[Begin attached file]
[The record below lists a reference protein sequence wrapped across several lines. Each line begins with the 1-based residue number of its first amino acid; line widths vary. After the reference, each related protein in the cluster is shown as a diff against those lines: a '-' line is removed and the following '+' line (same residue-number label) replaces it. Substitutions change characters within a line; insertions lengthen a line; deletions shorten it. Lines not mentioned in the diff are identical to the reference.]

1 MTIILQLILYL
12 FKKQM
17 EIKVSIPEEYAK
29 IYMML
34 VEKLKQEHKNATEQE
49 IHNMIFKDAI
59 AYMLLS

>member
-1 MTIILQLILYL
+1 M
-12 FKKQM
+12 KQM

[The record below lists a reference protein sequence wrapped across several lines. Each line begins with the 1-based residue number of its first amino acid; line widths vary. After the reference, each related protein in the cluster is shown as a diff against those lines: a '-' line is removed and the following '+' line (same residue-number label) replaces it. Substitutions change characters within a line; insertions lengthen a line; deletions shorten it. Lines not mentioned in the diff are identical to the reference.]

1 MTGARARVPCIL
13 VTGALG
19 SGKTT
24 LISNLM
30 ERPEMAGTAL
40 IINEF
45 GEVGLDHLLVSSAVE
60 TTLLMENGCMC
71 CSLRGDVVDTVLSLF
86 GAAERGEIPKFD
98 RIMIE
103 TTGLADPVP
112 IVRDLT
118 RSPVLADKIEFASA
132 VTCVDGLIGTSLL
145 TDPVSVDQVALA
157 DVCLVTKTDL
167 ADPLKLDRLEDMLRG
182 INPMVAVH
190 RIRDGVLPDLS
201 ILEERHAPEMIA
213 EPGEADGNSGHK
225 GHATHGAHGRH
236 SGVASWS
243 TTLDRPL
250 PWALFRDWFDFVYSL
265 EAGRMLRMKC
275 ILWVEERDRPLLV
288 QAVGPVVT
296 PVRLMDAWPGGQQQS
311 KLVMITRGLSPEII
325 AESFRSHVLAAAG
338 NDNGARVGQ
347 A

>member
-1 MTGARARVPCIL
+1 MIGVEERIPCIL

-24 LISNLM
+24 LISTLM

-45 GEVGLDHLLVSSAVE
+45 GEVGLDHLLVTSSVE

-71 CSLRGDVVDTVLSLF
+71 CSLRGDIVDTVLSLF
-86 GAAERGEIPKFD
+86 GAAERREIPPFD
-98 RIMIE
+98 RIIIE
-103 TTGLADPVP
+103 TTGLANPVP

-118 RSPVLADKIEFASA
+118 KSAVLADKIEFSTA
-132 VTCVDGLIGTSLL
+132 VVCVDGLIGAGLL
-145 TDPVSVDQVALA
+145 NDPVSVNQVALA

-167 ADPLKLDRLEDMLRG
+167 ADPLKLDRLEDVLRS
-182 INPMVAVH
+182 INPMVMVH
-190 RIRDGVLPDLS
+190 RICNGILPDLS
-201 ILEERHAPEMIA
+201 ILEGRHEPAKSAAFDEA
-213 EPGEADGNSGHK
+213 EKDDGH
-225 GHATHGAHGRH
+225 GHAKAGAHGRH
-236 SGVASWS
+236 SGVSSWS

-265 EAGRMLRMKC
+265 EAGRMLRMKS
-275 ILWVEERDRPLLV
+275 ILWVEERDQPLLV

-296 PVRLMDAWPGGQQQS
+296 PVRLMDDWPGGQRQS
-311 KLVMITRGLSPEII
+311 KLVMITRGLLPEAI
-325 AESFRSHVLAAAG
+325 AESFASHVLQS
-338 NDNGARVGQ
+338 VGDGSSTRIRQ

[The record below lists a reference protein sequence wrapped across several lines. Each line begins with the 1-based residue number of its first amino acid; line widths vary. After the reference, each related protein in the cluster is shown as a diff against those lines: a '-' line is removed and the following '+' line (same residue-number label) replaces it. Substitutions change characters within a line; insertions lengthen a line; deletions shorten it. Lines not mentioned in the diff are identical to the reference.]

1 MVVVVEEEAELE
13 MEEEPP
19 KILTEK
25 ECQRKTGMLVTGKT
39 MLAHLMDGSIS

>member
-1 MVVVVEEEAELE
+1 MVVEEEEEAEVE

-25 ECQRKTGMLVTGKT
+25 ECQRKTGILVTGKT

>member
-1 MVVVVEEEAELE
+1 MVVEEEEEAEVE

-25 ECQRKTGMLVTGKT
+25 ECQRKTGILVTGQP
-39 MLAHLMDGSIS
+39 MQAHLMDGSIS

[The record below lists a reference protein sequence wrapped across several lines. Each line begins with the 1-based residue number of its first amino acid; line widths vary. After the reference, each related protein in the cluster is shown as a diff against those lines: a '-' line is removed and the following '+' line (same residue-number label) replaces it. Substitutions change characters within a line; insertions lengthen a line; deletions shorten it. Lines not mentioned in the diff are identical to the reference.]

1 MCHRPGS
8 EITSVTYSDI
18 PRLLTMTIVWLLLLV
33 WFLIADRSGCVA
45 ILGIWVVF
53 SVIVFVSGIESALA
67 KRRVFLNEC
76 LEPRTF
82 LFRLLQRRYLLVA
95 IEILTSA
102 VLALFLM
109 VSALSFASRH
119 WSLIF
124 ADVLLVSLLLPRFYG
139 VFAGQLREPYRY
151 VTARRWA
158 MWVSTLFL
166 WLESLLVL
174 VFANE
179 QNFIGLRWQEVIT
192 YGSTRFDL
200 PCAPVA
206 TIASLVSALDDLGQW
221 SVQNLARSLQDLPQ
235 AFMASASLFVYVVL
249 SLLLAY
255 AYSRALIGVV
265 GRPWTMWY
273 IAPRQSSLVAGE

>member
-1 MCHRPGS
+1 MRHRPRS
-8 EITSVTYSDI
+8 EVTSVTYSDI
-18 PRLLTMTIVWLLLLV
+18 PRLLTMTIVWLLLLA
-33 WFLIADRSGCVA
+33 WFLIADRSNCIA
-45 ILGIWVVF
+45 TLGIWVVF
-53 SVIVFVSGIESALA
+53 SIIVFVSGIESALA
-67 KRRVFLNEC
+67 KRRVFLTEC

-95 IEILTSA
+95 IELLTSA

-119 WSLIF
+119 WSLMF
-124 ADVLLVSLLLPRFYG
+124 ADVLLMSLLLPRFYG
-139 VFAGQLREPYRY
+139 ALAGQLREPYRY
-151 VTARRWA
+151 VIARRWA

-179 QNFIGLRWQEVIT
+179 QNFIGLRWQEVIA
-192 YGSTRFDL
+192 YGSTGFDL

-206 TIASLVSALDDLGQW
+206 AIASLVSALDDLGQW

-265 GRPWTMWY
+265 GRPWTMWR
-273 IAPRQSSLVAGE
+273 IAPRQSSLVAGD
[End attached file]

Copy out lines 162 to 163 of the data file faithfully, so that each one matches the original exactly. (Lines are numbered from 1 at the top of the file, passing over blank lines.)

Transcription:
+119 WSLMF
-124 ADVLLVSLLLPRFYG